Richard Misrach’s Golden Gate dreams 

When photographer Richard Misrach and his wife moved in to their Berkeley hills home in 1997, they stumbled on something that became an iconic project for Misrach.

“We didn’t know about the view when we bought the house,” says Misrach, who appears in a City Arts & Lectures presentation Monday at Herbst Theatre.

The home, where they still live, was engulfed in vegetation. After a week’s manicuring, Misrach and his wife saw the full span of the Golden Gate Bridge, Alcatraz and San Francisco’s sparkling skyline.

“Once I saw the view, I knew I had a project,” Misrach says.

For the next four years, Misrach photographed the bridge from his front porch, for the series “Golden Gate.” The images, published in the book “Richard Misrach: Golden Gate” in 2001, are featured again in a sumptuous, new large-format edition published by Aperture slated for a June release.

“A phenomenal spectacle of light, color and weather comes through the Golden Gate,” Misrach says. “It changes on an hourly, sometimes minute-by-minute basis.”

Fixing his camera in the same spot, Misrach used the same lens, and cropped the same section of the bridge for each photo, allowing the Bay’s atmospheric drama to take center stage. His prints, sometimes as large as 8-by-10 feet, are mesmerizing, and sometimes dwarf the viewer.  

A Bay Area resident since 1967, Misrach investigates man’s intersection with nature in his large-format landscape photographs. He has been inspired by Ansel Adams, Edward Weston and other influential Western photographers in Group f/64, but his work moves beyond the pastoral.

He has photographed mass livestock graves in the Nevada desert, a petrochemical wasteland along Louisiana’s Mississippi River known as “Cancer Alley,” the 1991 Oakland-Berkeley fire and Hurricane Katrina.

“I use the Western landscape as a microcosm,” Misrach says. “The man-made fires, floods, natural fires, dead animal pits and things like that are a microcosm for what’s going on across the rest of the planet. I try to document a historical moment, and I think years from now they may speak to climate change issues, oil use and so on.”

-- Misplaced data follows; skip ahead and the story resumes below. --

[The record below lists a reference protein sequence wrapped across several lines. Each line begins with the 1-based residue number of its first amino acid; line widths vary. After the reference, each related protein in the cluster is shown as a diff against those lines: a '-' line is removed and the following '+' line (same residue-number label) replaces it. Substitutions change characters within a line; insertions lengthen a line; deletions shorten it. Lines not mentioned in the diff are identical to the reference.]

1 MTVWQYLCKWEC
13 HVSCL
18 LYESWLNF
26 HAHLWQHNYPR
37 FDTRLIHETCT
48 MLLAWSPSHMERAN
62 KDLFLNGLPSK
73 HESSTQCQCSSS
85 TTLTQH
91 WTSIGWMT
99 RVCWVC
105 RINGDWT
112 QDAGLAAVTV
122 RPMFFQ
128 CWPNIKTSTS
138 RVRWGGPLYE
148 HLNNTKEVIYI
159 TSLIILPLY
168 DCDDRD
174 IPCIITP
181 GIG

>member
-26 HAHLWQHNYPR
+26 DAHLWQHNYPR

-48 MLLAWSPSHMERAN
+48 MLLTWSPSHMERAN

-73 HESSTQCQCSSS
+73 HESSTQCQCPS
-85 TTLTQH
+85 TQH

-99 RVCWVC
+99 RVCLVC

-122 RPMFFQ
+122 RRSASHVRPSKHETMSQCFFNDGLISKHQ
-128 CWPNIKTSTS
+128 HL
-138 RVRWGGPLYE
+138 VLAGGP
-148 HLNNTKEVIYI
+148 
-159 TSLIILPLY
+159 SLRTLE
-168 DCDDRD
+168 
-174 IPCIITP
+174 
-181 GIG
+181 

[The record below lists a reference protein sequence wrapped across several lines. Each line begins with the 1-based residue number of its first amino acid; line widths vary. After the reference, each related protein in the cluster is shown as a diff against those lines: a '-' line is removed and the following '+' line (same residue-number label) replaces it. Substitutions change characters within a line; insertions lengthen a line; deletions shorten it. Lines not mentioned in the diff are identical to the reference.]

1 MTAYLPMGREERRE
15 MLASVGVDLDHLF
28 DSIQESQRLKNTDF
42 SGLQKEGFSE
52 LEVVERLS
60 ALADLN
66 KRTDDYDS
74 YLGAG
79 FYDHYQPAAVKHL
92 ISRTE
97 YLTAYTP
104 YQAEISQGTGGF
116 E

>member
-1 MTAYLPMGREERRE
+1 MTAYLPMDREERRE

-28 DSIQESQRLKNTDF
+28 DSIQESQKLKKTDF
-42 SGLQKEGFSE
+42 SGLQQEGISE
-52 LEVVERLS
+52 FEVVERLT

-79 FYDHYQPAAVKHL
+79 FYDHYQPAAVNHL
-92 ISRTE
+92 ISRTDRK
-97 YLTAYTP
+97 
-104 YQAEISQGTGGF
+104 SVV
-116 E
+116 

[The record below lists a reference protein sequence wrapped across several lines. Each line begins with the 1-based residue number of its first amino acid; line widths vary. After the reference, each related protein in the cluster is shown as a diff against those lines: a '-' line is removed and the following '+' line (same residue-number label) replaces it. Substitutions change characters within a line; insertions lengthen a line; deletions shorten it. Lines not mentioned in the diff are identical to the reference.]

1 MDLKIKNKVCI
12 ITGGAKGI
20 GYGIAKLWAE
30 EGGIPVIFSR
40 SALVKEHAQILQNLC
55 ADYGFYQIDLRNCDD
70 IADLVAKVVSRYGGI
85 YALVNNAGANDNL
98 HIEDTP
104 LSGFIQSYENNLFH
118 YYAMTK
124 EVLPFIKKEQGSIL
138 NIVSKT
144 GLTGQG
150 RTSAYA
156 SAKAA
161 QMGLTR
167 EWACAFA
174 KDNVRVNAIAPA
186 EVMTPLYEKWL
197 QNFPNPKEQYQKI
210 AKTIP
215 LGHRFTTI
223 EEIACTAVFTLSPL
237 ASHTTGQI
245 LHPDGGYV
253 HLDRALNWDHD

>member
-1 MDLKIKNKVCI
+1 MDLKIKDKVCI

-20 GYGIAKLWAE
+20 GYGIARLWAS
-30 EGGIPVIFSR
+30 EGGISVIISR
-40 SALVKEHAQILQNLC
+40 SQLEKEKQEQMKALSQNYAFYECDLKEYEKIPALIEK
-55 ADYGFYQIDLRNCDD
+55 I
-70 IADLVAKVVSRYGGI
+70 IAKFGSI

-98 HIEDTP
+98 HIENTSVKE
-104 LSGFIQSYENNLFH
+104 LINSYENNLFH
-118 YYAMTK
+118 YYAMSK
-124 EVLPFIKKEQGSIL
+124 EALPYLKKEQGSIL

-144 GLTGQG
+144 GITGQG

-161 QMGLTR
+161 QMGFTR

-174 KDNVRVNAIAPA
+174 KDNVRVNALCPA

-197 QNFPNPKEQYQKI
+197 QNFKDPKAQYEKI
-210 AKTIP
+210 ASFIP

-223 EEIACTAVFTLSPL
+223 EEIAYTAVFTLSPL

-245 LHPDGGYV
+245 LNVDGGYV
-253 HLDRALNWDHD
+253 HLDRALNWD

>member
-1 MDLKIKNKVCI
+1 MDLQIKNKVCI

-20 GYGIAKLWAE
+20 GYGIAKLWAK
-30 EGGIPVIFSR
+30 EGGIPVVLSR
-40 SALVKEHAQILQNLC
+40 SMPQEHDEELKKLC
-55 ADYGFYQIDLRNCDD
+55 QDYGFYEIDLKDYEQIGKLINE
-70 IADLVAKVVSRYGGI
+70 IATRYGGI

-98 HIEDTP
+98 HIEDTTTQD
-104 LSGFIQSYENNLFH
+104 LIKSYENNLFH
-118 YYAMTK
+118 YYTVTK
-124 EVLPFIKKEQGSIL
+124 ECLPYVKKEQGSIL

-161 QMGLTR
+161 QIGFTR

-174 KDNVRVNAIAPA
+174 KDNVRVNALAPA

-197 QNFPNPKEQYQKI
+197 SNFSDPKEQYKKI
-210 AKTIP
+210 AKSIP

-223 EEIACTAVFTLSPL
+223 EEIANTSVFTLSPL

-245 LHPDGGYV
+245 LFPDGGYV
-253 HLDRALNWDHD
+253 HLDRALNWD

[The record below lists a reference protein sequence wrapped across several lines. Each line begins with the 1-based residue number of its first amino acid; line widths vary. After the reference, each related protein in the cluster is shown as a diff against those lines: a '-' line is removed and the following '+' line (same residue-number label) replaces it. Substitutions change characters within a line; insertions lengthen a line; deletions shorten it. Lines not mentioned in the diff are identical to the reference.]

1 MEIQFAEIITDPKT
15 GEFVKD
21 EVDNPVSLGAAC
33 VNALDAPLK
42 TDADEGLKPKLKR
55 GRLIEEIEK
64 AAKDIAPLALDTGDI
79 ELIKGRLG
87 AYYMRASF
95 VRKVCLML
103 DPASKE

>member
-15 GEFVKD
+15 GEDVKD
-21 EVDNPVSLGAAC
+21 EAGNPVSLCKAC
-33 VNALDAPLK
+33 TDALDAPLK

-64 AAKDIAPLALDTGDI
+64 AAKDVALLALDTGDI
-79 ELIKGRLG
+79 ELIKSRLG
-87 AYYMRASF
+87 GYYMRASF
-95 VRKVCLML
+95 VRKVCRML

Clearly sensitive to time, and out of respect to his subjects, Misrach waited 20 years to show most of his Oakland-Berkeley fire photos, and his “Cancer Alley” series is being revisited by the High Museum of Art in Atlanta this summer, nearly 15 years after he began it.   

He also waited several years before releasing images from “Destroy This Memory,” his documentation of graffiti messages scrawled in Katrina’s wake.

“Many of these situations are delicate,” Misrach says. “But it seems important to me to have recorded as much, as thoroughly and as well as possible. I strive for a level of formal beauty that makes them function more like history paintings. They are about a historical moment.”



Richard Misrach in conversation with Steven Winn; presented by City Arts & Lectures

Where: Herbst Theatre, 401 Van Ness Ave., S.F.
When: 8 p.m. Monday
Tickets: $22 to $27
Contact: (415) 392-4400,

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Lauren Gallagher

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